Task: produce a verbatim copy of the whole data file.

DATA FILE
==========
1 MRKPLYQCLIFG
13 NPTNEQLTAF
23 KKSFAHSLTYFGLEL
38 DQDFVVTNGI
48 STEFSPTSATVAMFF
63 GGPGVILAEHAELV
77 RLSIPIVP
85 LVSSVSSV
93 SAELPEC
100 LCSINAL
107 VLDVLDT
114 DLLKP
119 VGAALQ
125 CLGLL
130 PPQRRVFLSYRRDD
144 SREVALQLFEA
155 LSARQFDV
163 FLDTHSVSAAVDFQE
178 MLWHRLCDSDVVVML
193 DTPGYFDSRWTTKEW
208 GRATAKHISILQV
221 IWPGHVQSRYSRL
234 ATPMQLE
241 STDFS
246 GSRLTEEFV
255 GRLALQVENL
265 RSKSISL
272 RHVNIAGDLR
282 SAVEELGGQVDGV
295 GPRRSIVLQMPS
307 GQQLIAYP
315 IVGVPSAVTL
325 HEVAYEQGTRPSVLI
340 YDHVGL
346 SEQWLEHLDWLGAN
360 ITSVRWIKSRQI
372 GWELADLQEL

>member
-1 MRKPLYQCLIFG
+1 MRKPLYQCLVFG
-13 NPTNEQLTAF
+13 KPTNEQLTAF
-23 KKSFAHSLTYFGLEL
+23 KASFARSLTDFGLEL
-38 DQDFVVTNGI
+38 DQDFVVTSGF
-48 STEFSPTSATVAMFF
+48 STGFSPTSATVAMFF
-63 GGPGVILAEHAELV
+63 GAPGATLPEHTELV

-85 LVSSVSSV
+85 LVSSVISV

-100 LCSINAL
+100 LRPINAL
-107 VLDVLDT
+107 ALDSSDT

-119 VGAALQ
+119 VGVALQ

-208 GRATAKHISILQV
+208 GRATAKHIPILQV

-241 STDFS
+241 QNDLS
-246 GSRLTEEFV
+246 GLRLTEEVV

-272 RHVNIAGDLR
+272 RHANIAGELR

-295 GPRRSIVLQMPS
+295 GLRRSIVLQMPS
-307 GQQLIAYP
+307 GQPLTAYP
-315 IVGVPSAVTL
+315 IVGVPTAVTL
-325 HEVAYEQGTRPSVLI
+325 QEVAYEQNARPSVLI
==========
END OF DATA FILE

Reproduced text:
1 MRKPLYQCLIFG
13 NPTNEQLTAF
23 KKSFAHSLTYFGLEL
38 DQDFVVTNGI
48 STEFSPTSATVAMFF
63 GGPGVILAEHAELV
77 RLSIPIVP
85 LVSSVSSV
93 SAELPEC
100 LCSINAL
107 VLDVLDT
114 DLLKP
119 VGAALQ
125 CLGLL
130 PPQRRVFLSYRRDD
144 SREVALQLFEA
155 LSARQFDV
163 FLDTHSVSAAVDFQE
178 MLWHRLCDSDVVVML
193 DTPGYFDSRWTTKEW
208 GRATAKHISILQV
221 IWPGHVQSRYSRL
234 ATPMQLE
241 STDFS
246 GSRLTEEFV
255 GRLALQVENL
265 RSKSISL
272 RHVNIAGDLR
282 SAVEELGGQVDGV
295 GPRRSIVLQMPS
307 GQQLIAYP
315 IVGVPSAVTL
325 HEVAYEQGTRPSVLI
340 YDHVGL
346 SEQWLEHLDWLGAN
360 ITSVRWIKSRQI
372 GWELADLQEL

>member
-1 MRKPLYQCLIFG
+1 MRKPLYQCLVFG
-13 NPTNEQLTAF
+13 KPTNEQLTAF
-23 KKSFAHSLTYFGLEL
+23 KASFARSLTDFGLEL
-38 DQDFVVTNGI
+38 DQDFVVTSGF
-48 STEFSPTSATVAMFF
+48 STGFSPTSATVAMFF
-63 GGPGVILAEHAELV
+63 GAPGATLPEHTELV

-85 LVSSVSSV
+85 LVSSVISV

-100 LCSINAL
+100 LRPINAL
-107 VLDVLDT
+107 ALDSSDT

-119 VGAALQ
+119 VGVALQ

-208 GRATAKHISILQV
+208 GRATAKHIPILQV

-241 STDFS
+241 QNDLS
-246 GSRLTEEFV
+246 GLRLTEEVV

-272 RHVNIAGDLR
+272 RHANIAGELR

-295 GPRRSIVLQMPS
+295 GLRRSIVLQMPS
-307 GQQLIAYP
+307 GQPLTAYP
-315 IVGVPSAVTL
+315 IVGVPTAVTL
-325 HEVAYEQGTRPSVLI
+325 QEVAYEQNARPSVLI